Brooklyn Orchids Bloom & Spike Report

I totally missed my Orchid of the Week post last Friday, because I was hard at work on a freelance project. Whoops.

I also missed my Sunday morning orchid watering session yesterday, so I watered them this morning instead. And I discovered that a pretty bloom on one of my Phals opened up overnight!

Pink Phal in bloom
Love the white outline of this one

There are also lots of beautiful blooms on this orchid’s side shoot:

White Phal blooming
Delicate white and pink blooms

A couple weeks ago, I noticed what looked like not one, but two side shoots from this orchid’s growing spike:

Side shoots on an orchid spike
Hmm…could it be?

I thought the growths had that flattened-at-the-tip mitten shape that is characteristic of spikes, rather than the fuller shape of a bud. And I was right! Here’s what the spike and side shoots look like today—you can really see the difference between growing buds and side shoots in this pic (buds on top, shoots on bottom):

Two side shoots on a moth orchid spike
More blooms to come!!

Yet another one of my Phals is starting to grow a side shoot. It stopped blooming a month or so ago, so I cut the spike to try and force it to bloom again. Doing this really works! Here’s proof:

Side shoot on a cut orchid spike
New side shoot growth

A couple of my other Phals in spike have swelling buds, so I’m going to have lots of blooms in the near future. It’s so very exciting to see my patience paying off!!

The Terminator…Spike.

I was just doing some daily inspection of my orchids and noticed that I have what appears to be a terminal spike starting to poke out from the crown of one of my Phals. A terminal spike is one that grows from the center of the foliage of a monopodial orchid, meaning that the plant will no longer be able to grow leaves from there. Healthy Phals usually put spikes out from the base of the plant or in between older leaves. According to chit-chat on orchid forums, a terminal spike on a Phal may signify that the plant is not healthy but is trying to find a way to keep on truckin’. Sometimes Phals that do this will end up growing a basal keiki to try and replicate themselves, but other times they won’t survive.

The Phal with the growing terminal spike hasn’t been in great shape for awhile, and in fact was quite near death about a year or so ago.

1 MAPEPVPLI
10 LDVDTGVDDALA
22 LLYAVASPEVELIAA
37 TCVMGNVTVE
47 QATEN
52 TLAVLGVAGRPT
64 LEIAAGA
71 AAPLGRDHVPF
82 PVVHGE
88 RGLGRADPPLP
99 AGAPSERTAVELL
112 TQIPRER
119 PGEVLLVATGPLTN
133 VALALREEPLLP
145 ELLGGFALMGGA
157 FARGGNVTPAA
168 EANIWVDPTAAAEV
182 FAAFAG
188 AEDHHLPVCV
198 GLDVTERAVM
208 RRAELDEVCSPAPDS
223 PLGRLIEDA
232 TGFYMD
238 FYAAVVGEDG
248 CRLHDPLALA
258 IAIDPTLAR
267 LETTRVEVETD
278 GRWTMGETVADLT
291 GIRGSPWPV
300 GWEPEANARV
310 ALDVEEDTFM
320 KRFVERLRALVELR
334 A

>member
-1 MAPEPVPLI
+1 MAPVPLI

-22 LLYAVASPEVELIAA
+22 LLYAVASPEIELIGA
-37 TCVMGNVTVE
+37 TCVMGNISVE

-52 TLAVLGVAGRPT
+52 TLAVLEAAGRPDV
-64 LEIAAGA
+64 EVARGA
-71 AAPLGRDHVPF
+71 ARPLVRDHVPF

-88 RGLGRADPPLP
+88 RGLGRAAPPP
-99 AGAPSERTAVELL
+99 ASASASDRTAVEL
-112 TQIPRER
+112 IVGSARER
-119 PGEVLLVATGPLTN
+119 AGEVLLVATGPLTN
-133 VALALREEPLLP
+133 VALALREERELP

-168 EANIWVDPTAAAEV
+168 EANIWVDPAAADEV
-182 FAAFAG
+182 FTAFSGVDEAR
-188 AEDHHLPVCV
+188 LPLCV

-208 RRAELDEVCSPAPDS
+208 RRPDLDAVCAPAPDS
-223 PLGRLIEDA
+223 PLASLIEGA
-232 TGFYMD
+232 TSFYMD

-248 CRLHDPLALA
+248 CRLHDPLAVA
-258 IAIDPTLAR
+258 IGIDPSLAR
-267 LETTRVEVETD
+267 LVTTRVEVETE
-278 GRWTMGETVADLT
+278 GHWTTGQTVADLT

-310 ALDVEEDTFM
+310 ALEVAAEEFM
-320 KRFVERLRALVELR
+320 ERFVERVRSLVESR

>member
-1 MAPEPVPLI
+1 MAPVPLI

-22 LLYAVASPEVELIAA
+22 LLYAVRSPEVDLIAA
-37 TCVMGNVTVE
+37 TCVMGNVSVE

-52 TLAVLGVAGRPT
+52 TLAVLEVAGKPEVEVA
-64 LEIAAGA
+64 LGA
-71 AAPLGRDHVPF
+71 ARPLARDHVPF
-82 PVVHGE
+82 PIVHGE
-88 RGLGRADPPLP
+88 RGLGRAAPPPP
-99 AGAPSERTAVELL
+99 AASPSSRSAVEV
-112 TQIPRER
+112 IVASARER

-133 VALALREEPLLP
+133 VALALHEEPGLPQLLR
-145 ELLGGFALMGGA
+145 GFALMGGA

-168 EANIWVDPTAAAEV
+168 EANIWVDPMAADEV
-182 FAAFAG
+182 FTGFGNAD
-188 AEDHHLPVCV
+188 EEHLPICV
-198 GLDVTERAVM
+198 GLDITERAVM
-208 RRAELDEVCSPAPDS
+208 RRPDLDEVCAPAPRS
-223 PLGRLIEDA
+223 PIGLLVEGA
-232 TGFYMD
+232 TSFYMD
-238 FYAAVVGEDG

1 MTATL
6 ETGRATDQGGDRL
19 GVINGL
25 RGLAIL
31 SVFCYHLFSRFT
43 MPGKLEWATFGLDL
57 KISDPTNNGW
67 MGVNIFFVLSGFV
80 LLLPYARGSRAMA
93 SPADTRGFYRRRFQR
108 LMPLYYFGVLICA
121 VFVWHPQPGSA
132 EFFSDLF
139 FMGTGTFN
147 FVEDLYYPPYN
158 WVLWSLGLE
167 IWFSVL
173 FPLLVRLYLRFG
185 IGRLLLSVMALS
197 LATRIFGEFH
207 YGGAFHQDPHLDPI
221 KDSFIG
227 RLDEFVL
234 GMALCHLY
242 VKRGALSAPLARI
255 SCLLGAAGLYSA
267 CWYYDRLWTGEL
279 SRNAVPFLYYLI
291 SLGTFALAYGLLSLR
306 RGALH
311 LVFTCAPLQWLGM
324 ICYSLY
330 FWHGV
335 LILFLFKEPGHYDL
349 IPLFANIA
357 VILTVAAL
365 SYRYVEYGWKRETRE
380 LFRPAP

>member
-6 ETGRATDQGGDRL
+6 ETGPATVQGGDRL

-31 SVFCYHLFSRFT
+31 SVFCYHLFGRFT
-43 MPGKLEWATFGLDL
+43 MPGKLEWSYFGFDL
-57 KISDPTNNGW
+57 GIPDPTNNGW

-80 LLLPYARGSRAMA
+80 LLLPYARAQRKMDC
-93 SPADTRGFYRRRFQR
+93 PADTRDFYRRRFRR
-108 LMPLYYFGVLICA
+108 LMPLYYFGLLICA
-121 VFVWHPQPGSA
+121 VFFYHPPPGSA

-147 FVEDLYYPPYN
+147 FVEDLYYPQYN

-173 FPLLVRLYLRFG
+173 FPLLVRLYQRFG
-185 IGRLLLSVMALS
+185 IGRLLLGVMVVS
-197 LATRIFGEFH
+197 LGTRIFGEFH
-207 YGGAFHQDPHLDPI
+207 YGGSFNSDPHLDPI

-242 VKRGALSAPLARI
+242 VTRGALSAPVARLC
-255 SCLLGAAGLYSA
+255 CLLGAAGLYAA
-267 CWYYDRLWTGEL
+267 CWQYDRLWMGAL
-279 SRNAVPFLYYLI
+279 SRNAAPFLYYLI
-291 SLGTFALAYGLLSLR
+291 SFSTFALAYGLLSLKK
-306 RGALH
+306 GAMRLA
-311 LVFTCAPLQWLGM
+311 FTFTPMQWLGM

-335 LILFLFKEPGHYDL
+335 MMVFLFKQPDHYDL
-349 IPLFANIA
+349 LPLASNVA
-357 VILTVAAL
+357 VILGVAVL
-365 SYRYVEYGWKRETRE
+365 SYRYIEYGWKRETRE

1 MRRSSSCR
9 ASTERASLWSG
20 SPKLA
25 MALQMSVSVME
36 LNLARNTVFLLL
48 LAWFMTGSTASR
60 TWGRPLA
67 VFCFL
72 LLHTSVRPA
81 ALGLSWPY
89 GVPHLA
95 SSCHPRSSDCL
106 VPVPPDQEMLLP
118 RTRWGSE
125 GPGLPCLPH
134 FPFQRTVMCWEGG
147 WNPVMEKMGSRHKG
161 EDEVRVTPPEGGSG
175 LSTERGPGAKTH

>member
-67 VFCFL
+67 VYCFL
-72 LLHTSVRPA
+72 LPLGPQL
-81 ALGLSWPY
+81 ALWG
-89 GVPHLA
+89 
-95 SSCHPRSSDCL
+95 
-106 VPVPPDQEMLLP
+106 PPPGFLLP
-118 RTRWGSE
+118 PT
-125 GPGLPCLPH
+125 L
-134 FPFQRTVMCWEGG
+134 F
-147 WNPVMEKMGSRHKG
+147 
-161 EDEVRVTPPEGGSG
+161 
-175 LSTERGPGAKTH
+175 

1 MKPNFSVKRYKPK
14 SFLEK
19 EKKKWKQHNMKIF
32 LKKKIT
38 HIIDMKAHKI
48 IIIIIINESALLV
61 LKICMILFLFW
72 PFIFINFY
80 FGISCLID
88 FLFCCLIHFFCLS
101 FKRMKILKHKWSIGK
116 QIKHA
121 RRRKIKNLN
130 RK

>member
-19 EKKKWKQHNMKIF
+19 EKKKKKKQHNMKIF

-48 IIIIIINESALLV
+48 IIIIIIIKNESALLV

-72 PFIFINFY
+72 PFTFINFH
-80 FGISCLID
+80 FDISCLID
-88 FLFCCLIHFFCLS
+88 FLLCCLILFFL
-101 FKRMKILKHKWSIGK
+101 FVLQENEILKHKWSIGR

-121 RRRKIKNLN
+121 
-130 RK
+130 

Sick Phal
Unhappy Phal

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Another New Spike Looks Like…Um…

Man, I have lots of stuff going on with my orchids. I posted the other day about all kinds of new growth on my orchids. Just today I noticed that one of my Phals is putting out a spike—and it’s not the Phal that I mentioned at the end of my earlier post (I think that growth is really just a root). I had noticed this little nub coming out of the base of the plant and thought it was a root, but only a couple days later it has clearly taken on the form of a spike.

Of course I’m aware of what the burgeoning spike looks like in the below photo. Hello! I’m the one who posts things like Unfortunate Orchid Names…how could I not notice? Don’t worry, this hasn’t turned into a porn blog. 😛


You can see that this new growth is a totally different color from the plant’s roots, which are green. Some of my other orchids’ roots are green but are tipped with reddish-maroon so I didn’t really think anything of this thing when I first saw it. Until today, when I saw the mitten-like form beginning to develop. Then I remembered that the orchid’s spike that it had when I bought it was more of a brownish-red color than a green color like some Phals. See?

Brownish Phal spike

So, add another YAY to the round of YAYs for my orchids!!

Beginner Tips on How to Grow Phalaenopsis Orchids

Photo credit: melop, Flickr

So you just brought home your first orchid – or possibly even more intimidating, you were given an orchid as a gift. Now what??

Many people throw out their orchid once the blooms fall off because they think it’s dying. Not so! What you should remember is that an orchid is a plant that, if cared for properly, can bloom again and again, year after year. How do you keep your Phalaenopsis orchid (aka moth orchid) happy and healthy so that it will bloom again in the future? Here are a few key tips that will help you maintain your orchid’s health:

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